A good first impression

Those who grow up with the dentist, have a larger chance of a healthy mouth later in life. But the dentist cannot achieve this on his/her own. Attention for a healthy mouth at home is just as important.


We drink every day. This is healthy, because we need fluids for all of our bodily functions. Some drinks have no impact on teeth, while others can damage tooth enamel The enamel has a limited protection from sugars and acids, which are abundantly present in many sweetened drinks and fruit juices. It is therefore wise to limit the drinking of juice and sugary beverages, including milk, to only a few moments in the day or week. A nice experiment for your child(ren) is to have them place an old, dirty nickel in a layer of cola, to discover that it will shine brilliantly after a week. The nickel is clean, but for teeth, cola is too aggressive; after all, teeth are not made out of metal. The best advice we can give is to limit sweet drinks to a few moments per week and milk to once a day. Tooth safe drinks are water and tea without sugar & milk. Water can also be drunk at night after brushing without risk of cavities.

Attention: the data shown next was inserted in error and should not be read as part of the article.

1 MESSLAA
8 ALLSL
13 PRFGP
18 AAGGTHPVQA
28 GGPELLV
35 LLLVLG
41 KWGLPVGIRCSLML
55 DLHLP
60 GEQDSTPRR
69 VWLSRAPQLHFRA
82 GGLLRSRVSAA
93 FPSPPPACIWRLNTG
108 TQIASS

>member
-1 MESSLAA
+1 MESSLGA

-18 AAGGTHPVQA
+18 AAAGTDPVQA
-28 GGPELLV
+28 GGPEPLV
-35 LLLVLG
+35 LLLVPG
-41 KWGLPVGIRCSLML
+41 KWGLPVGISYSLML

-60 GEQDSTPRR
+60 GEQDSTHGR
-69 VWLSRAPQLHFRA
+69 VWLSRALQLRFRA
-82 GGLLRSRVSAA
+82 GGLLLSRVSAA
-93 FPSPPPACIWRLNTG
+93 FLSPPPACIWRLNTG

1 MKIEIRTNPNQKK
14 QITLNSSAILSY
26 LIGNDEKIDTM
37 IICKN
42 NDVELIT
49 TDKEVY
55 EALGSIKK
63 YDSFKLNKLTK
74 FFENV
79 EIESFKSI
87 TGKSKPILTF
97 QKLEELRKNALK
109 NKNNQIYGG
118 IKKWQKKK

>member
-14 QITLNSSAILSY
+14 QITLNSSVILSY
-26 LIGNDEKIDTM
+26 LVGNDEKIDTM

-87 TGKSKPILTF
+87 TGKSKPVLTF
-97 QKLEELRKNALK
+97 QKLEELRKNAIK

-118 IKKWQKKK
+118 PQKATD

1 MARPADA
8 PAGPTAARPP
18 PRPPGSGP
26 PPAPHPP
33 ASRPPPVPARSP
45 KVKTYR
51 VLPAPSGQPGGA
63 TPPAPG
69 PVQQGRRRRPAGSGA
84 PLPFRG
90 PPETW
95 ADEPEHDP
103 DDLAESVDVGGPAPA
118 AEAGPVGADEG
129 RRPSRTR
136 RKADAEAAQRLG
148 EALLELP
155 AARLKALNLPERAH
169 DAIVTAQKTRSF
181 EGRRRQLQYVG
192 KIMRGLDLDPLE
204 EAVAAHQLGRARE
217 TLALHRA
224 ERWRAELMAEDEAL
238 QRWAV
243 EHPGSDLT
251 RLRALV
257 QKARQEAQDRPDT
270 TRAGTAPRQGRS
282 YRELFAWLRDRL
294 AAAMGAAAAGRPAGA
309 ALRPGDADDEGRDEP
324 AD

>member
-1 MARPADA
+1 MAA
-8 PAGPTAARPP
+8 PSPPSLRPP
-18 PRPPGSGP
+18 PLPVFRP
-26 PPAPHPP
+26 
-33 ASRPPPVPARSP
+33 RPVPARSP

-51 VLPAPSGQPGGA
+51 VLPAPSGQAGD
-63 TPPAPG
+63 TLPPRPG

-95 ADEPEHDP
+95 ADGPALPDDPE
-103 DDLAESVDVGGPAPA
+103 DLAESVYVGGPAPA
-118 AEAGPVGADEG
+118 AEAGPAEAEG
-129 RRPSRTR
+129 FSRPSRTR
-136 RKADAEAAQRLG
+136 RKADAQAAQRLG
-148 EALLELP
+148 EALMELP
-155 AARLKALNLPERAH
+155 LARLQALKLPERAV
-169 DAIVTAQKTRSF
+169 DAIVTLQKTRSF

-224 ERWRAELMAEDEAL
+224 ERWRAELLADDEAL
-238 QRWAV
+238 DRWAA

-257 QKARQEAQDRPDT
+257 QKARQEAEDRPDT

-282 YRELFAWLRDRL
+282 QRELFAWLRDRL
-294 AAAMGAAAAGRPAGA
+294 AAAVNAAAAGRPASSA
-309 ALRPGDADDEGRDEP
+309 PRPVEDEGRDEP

Me, me, me?

‘I want to do it!’, is well-known by all parents. But is it smart, when it comes to teeth brushing? Arrange with your child that you do it together. For instance, the first minute the child brushes, the second minute you do it. Until approximately 10 years the child’s own brushing is not structured enough. You can re-do it in the right way.

Nothing to fear

A good first impression of the dentist is important. The visits do not need to be scary for the child. Especially when it observes you going regularly yourself, it will regard it as normal to visit the dentist every half year. You could start at the age of two.

Colourful acquaintance

Let your child get used to dentists and a healthy mouth in a fun way with these colouring pages: dental colouring pages.